Over the course of more than a hundred microstories, Plain Air outlines the stuttering lives of the inhabitants of Winesburg, Indiana.
Winesburg is the definition of a flyover town. It even has the contrails to prove it. But when the railroad was in frequent use and the factories were producing, Winesburg was bustling; it needed four elementary schools, two junior high schools, one high school, a tech school, and two private schools. Now, with the highway making the nearest big city easier to access, the town is so empty that the cancer center nurses spend much of their time knitting, and the local handyman builds, tears down, and rebuilds his scaffolding materials just to keep his skills sharp. Winesburg has become a melancholy town, but its people continue to live and work there, just as they always have.
Two maps at the beginning of the collection sketch out the boundaries of the town, its various locales and their relationship to one another, and the land features, like the railroad, highway, and river. These maps are not critical to understanding the stories themselves, but they are important to understanding the size of the town. With everything from homes to farms to businesses right on top of each other, the close-knit community atmosphere of the stories becomes more believable.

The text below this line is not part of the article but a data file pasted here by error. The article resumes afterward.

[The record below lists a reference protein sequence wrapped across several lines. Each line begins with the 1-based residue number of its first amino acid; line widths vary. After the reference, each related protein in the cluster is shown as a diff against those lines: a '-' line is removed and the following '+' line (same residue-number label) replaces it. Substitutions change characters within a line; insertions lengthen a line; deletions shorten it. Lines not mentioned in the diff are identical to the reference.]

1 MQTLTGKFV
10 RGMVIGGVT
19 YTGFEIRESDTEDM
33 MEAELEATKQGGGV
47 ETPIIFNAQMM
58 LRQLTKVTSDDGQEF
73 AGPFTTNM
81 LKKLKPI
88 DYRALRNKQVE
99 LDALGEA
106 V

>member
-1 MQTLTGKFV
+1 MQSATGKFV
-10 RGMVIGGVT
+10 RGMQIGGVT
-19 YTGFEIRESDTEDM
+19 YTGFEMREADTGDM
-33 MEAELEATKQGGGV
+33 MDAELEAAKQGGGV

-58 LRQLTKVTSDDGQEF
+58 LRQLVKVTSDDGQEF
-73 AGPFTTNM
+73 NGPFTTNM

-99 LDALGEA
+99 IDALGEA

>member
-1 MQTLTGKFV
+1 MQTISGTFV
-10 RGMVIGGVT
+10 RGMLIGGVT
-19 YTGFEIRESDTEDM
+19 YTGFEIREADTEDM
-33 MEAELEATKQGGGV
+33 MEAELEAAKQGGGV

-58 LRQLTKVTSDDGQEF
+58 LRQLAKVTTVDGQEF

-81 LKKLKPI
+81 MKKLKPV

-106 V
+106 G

Some stories are about a person, other stories about a place, still other stories are a combination of both, sharing individual and collective memories imbued within objects or actions. Through these stories, Winesburg emerges as a town where nothing much happened, but that was still memorable for those who lived there.
By turns bleak and hopeful, Plain Air is a collection of stories that reveal a small town on the verge of disappearing.
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